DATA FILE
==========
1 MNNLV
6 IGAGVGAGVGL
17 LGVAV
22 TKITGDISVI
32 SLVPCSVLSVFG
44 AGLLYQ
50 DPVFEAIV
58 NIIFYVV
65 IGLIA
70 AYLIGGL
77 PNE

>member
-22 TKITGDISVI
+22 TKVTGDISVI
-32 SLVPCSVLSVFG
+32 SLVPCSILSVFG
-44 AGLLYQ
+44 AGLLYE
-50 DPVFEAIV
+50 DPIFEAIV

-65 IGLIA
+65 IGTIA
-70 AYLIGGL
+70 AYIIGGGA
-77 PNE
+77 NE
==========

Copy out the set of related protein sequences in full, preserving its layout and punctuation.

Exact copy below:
1 MNNLV
6 IGAGVGAGVGL
17 LGVAV
22 TKITGDISVI
32 SLVPCSVLSVFG
44 AGLLYQ
50 DPVFEAIV
58 NIIFYVV
65 IGLIA
70 AYLIGGL
77 PNE

>member
-22 TKITGDISVI
+22 TKVTGDISVI
-32 SLVPCSVLSVFG
+32 SLVPCSILSVFG
-44 AGLLYQ
+44 AGLLYE
-50 DPVFEAIV
+50 DPIFEAIV

-65 IGLIA
+65 IGTIA
-70 AYLIGGL
+70 AYIIGGGA
-77 PNE
+77 NE